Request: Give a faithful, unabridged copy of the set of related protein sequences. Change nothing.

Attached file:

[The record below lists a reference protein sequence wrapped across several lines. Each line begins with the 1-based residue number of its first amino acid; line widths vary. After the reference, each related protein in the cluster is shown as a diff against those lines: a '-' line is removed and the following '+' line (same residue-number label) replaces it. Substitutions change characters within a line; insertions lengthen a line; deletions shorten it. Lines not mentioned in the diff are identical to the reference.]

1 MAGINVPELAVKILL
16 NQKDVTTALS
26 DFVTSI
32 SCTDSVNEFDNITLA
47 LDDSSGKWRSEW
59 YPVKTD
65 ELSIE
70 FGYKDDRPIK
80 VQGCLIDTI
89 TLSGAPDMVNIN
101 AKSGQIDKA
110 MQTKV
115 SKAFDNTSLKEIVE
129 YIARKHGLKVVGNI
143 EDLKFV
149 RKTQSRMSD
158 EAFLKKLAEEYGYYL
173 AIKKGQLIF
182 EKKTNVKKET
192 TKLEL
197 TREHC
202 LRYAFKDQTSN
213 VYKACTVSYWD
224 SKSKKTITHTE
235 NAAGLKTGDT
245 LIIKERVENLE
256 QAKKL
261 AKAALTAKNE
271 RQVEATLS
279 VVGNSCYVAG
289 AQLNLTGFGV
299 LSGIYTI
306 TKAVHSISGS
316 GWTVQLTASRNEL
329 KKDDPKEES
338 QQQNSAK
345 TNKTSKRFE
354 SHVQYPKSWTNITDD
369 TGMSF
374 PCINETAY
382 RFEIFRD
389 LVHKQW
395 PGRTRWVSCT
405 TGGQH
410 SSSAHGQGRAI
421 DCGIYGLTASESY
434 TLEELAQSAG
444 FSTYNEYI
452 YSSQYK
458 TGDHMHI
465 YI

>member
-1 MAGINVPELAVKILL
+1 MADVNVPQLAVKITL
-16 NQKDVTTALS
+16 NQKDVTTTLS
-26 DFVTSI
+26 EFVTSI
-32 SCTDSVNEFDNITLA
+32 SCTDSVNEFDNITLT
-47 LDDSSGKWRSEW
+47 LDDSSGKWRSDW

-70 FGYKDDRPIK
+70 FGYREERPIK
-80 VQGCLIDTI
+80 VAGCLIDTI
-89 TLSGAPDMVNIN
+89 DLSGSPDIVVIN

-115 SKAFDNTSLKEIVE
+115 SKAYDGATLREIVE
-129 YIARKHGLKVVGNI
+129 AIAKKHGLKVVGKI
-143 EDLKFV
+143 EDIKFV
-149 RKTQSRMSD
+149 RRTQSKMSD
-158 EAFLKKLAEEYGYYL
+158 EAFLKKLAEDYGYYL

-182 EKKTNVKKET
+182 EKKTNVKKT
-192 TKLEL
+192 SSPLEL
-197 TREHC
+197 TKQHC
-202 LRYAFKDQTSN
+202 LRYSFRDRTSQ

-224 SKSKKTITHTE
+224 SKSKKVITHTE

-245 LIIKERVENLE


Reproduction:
[The record below lists a reference protein sequence wrapped across several lines. Each line begins with the 1-based residue number of its first amino acid; line widths vary. After the reference, each related protein in the cluster is shown as a diff against those lines: a '-' line is removed and the following '+' line (same residue-number label) replaces it. Substitutions change characters within a line; insertions lengthen a line; deletions shorten it. Lines not mentioned in the diff are identical to the reference.]

1 MAGINVPELAVKILL
16 NQKDVTTALS
26 DFVTSI
32 SCTDSVNEFDNITLA
47 LDDSSGKWRSEW
59 YPVKTD
65 ELSIE
70 FGYKDDRPIK
80 VQGCLIDTI
89 TLSGAPDMVNIN
101 AKSGQIDKA
110 MQTKV
115 SKAFDNTSLKEIVE
129 YIARKHGLKVVGNI
143 EDLKFV
149 RKTQSRMSD
158 EAFLKKLAEEYGYYL
173 AIKKGQLIF
182 EKKTNVKKET
192 TKLEL
197 TREHC
202 LRYAFKDQTSN
213 VYKACTVSYWD
224 SKSKKTITHTE
235 NAAGLKTGDT
245 LIIKERVENLE
256 QAKKL
261 AKAALTAKNE
271 RQVEATLS
279 VVGNSCYVAG
289 AQLNLTGFGV
299 LSGIYTI
306 TKAVHSISGS
316 GWTVQLTASRNEL
329 KKDDPKEES
338 QQQNSAK
345 TNKTSKRFE
354 SHVQYPKSWTNITDD
369 TGMSF
374 PCINETAY
382 RFEIFRD
389 LVHKQW
395 PGRTRWVSCT
405 TGGQH
410 SSSAHGQGRAI
421 DCGIYGLTASESY
434 TLEELAQSAG
444 FSTYNEYI
452 YSSQYK
458 TGDHMHI
465 YI

>member
-1 MAGINVPELAVKILL
+1 MADVNVPQLAVKITL
-16 NQKDVTTALS
+16 NQKDVTTTLS
-26 DFVTSI
+26 EFVTSI
-32 SCTDSVNEFDNITLA
+32 SCTDSVNEFDNITLT
-47 LDDSSGKWRSEW
+47 LDDSSGKWRSDW

-70 FGYKDDRPIK
+70 FGYREERPIK
-80 VQGCLIDTI
+80 VAGCLIDTI
-89 TLSGAPDMVNIN
+89 DLSGSPDIVVIN

-115 SKAFDNTSLKEIVE
+115 SKAYDGATLREIVE
-129 YIARKHGLKVVGNI
+129 AIAKKHGLKVVGKI
-143 EDLKFV
+143 EDIKFV
-149 RKTQSRMSD
+149 RRTQSKMSD
-158 EAFLKKLAEEYGYYL
+158 EAFLKKLAEDYGYYL

-182 EKKTNVKKET
+182 EKKTNVKKT
-192 TKLEL
+192 SSPLEL
-197 TREHC
+197 TKQHC
-202 LRYAFKDQTSN
+202 LRYSFRDRTSQ

-224 SKSKKTITHTE
+224 SKSKKVITHTE

-245 LIIKERVENLE